The term MDR-GNB is used in different ways by clinicians and researchers to describe a range of Gram-negative pathogens with resistant characteristics (e.g. ESBLs, CRE or resistance to specific antibiotics). This can lead to confusion when interpreting data from studies that report colonization and/or infection rates. Additionally, bacterial definitions vary widely from one study to the next and may not include information on antibiotic susceptibility or resistance determinants.

This article provides a brief overview of MDR-GNB, and describes different approaches to assessing MDR-GNB colonization, including screening methods, transmission-based precautions and infection control interventions. It highlights the importance of a tailored approach for managing MDR-GNB in a specific setting (e.g. NICU) with practices adapted to the clinical context.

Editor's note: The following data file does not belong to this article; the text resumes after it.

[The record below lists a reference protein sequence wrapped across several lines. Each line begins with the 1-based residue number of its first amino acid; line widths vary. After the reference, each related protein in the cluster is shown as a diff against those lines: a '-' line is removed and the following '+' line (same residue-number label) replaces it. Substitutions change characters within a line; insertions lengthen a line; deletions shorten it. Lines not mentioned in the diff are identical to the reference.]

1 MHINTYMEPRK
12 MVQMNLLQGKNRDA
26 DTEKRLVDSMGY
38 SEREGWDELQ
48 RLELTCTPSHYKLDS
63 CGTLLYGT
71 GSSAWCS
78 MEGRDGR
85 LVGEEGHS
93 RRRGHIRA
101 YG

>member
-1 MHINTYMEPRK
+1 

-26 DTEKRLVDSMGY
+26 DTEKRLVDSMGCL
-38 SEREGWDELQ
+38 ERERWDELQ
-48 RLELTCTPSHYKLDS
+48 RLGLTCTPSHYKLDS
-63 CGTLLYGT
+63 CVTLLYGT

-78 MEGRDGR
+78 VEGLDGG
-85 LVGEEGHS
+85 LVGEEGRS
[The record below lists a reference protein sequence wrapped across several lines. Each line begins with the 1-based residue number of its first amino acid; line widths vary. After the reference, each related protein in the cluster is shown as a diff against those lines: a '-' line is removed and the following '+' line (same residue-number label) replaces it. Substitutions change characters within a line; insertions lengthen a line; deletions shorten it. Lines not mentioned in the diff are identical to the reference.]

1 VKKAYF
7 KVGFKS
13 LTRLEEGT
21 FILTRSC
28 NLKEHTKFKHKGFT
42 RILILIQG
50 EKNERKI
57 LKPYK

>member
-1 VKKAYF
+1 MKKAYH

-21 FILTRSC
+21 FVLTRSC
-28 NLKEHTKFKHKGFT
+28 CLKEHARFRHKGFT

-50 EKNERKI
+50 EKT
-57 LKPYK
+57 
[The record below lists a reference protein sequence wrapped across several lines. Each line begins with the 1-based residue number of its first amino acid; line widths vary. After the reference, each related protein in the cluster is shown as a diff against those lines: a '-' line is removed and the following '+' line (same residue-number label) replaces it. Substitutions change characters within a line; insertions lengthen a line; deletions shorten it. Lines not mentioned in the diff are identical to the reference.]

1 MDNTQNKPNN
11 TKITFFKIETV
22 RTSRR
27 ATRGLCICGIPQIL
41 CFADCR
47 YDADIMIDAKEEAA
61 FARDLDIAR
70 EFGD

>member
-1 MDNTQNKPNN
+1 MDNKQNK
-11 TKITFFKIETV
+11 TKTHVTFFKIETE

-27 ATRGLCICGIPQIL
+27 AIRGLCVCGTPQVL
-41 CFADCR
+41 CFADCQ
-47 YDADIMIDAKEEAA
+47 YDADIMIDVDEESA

Understanding MRGN 101: A Beginner’s Guide to Margin

Infection with MDR-GNB has been linked to increased morbidity and mortality, especially in infants born prematurely or with underlying medical conditions. High rates of MDR-GNB colonization and infection, especially with ESBL-producing Enterobacteriaceae and CRE, in LMICs and the occasional outbreak in high income countries have raised concern about the public health impact. In the case of neonatal MDR-GNB, high rates of emergence and resistance mean that appropriate treatment options are limited. Infection control in NICUs is challenging and requires multidisciplinary teams, including infectious diseases and pediatricians. MRGN 101 aims to assist healthcare professionals in understanding and implementing current CDC recommendations for screening, infection control and management of patients infected or colonized with MDR-GNB.